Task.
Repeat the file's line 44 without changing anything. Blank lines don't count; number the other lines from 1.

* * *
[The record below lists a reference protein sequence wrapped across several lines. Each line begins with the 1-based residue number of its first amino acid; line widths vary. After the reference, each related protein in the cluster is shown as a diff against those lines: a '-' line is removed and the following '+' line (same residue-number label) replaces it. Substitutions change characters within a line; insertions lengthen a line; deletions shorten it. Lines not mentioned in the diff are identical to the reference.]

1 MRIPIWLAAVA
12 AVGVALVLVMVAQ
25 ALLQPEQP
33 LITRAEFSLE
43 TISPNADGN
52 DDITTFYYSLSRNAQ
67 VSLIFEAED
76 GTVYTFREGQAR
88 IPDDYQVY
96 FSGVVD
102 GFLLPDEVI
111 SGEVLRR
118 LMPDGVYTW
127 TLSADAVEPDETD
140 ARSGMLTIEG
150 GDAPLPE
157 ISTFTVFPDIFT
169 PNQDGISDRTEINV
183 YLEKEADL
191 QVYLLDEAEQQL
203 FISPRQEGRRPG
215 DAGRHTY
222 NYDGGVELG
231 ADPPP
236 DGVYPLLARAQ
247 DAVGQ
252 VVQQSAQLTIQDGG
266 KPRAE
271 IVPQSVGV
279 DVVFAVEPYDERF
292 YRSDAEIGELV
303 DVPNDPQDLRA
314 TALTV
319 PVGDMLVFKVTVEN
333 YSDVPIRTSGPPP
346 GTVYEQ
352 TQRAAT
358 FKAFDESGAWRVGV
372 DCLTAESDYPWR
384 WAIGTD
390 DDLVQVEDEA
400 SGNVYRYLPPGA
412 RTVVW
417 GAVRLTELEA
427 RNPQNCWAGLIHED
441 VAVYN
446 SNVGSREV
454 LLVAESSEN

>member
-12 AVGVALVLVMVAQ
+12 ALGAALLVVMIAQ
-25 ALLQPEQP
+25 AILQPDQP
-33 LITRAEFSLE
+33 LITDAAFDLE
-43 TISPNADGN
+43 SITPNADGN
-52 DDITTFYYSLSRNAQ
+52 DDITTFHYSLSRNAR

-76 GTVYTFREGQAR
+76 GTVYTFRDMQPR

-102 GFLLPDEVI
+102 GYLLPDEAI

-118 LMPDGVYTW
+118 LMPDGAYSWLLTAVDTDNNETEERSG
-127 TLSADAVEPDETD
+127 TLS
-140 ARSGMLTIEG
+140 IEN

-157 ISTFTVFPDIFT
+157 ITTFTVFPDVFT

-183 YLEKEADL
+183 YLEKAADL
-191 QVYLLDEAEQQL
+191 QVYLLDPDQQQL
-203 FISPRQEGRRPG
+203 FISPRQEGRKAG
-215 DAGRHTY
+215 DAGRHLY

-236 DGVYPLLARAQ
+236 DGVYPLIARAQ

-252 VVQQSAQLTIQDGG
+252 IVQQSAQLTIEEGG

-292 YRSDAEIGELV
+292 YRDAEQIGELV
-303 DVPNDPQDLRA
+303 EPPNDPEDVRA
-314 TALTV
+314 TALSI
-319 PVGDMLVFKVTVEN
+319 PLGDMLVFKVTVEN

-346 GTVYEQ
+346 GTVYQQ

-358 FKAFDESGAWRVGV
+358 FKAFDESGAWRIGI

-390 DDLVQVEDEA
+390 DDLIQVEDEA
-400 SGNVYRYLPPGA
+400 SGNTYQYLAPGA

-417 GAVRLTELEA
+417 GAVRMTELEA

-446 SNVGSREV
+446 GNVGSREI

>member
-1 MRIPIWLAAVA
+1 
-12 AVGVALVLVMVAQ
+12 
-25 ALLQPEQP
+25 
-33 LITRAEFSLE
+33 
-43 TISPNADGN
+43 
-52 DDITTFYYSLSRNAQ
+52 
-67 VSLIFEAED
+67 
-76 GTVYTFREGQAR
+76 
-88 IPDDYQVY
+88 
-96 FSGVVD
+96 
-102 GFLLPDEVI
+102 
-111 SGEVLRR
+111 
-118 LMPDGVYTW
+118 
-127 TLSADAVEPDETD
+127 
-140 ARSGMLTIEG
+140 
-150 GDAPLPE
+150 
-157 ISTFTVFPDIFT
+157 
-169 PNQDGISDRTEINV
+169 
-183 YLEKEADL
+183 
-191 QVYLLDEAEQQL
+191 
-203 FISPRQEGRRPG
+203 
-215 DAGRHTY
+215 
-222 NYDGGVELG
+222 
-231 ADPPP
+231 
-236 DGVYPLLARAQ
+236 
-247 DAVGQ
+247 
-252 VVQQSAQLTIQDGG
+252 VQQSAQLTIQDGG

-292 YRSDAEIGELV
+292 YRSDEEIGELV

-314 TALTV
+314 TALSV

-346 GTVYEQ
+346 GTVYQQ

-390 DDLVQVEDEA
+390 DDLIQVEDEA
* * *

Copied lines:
412 RTVVW